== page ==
Resale Value of Ainu Carvings

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I received an interesting question via the contact form and I’m going to answer it publicly on the chance that other people might be interested in the subject.


I’ve got a question for you. I have a wooden carved Ainu bear that was carved by a chief of Kotan. That’s what it says on this bear. At the time it cost $100.00 translated when it was brought at that time when my great uncle in law had brought it from Ainu, Japan & was given to my mother then passed down to me. Its a very nice realistic carved brown bear. Its very amazing how they could carve it like it. I’m just curious that it has Kotan, chief written on my bear. I’m guessing that this bear was brought about 60-70 yrs. ago. Would you have any idea how I can find out the value of my carved bear?

Thank you.

Dear Eiko,

I’m not an art dealer or an expert on Ainu art. I’m just a tourist who has bought a few carvings, so you can take my opinion for what it is worth.

Ainu bear carvings are pretty common. There are hundreds of Ainu woodcarvers and they probably carve more bears than anything else due to the importance of the brown bear in traditional Ainu culture.

If you log onto ebay and search for “Ainu carving” you will find quite a number of these being offered by Japanese dealers. The smaller carvings of the sort most often bought by tourists seem to go for under $50. Larger more detailed carvings are being offered for $200 or so (plus substantial shipping charges because of the weight.)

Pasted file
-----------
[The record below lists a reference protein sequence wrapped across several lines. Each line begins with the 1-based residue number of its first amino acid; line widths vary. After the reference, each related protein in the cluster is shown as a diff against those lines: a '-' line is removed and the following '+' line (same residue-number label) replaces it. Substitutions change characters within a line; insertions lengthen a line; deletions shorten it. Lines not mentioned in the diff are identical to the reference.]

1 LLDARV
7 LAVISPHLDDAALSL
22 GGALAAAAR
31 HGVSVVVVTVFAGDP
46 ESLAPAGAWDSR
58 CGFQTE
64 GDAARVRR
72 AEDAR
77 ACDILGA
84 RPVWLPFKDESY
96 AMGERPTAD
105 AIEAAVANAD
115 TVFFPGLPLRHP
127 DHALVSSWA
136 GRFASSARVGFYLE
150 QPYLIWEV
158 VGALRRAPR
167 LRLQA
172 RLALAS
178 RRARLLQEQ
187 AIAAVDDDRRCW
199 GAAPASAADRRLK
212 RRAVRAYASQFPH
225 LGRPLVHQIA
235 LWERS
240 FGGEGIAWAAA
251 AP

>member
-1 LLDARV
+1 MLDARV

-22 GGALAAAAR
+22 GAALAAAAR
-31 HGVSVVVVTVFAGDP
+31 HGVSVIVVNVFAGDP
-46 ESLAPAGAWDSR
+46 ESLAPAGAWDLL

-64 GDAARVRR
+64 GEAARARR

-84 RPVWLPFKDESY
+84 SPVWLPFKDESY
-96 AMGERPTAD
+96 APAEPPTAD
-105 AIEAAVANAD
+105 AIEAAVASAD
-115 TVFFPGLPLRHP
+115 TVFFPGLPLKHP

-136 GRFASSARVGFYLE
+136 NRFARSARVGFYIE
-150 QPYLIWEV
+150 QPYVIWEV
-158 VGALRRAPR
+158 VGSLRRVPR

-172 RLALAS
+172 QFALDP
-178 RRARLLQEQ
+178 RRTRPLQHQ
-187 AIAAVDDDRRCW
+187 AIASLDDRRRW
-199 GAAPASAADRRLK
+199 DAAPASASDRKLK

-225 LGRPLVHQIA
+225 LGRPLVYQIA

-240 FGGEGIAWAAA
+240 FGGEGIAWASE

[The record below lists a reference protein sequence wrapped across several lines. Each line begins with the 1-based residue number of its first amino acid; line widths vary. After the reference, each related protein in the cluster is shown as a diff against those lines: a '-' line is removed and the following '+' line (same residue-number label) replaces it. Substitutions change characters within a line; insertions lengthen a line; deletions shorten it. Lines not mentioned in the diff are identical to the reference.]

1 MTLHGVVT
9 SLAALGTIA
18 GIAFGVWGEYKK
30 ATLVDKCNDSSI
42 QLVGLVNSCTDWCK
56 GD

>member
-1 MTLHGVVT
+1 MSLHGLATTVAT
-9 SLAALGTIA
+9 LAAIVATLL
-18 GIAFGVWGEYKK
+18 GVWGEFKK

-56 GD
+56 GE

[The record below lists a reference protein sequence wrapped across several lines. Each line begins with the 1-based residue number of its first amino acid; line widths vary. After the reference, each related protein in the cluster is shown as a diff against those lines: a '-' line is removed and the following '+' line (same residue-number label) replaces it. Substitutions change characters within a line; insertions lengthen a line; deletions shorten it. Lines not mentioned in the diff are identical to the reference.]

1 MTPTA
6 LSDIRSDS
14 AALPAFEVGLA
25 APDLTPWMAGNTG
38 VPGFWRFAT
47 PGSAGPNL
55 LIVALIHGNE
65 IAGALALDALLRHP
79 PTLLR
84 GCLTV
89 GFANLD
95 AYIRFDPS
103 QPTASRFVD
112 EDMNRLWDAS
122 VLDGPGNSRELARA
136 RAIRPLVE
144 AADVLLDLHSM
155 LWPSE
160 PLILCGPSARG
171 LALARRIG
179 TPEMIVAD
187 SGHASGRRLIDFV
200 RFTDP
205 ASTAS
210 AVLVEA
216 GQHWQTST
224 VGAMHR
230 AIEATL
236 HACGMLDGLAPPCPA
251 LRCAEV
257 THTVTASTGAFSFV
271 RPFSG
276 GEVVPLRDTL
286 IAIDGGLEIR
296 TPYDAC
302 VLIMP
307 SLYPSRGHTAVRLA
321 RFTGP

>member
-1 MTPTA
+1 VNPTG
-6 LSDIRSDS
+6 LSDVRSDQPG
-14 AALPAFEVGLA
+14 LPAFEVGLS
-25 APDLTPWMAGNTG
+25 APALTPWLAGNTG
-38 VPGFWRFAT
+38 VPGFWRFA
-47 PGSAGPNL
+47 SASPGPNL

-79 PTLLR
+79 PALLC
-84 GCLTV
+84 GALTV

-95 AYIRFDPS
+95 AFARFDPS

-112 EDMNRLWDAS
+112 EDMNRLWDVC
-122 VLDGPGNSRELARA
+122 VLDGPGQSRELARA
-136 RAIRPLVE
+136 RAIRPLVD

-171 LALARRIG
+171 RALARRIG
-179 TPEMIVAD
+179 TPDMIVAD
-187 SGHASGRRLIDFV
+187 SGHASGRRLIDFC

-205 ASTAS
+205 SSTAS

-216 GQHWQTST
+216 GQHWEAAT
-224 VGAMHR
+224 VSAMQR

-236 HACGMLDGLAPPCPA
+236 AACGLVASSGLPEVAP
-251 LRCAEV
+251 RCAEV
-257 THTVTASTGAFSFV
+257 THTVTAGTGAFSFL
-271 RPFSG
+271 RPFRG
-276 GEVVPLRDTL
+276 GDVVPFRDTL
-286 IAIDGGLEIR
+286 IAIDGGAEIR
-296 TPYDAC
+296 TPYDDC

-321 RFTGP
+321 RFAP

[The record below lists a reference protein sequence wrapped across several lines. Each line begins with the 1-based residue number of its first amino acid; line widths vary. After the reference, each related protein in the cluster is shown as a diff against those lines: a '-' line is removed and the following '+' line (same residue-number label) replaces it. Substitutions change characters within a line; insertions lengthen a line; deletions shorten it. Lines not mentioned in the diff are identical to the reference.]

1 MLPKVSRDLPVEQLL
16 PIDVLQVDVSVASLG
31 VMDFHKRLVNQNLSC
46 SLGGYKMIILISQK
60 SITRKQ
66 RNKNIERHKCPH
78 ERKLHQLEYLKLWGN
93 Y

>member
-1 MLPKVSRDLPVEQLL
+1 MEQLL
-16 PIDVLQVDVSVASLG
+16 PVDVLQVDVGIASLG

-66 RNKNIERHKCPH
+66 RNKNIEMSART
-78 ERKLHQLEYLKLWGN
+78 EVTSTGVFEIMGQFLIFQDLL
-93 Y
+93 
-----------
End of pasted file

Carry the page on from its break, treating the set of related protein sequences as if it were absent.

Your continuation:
If this is the best you can do you are probably better off keeping it for the sentimental value.

Does the age and provenance of your piece make a difference? Probably not unless you can prove that it was carved by a particularly famous craftsman, in which case it might be worth a great deal more.

The reference to a kotan chief doesn’t sound very promising. If it actually says “Kotan chief” in English, that is probably a fake inscription, possibly added by a Japanese dealer to impress English-speaking tourists. If the inscription is in the Ainu language, written with katakana characters, then it might mean something but I’m not sure what.

Generally Ainu artists sign their work either with an Ainu name (in katakana) or with a Japanese name (in kanji.) If you have such a signature and want to identify the artist your best bet might be to send photographs to the Shiraoi Ainu Museum. Possibly someone there might recognize it.

Best wishes,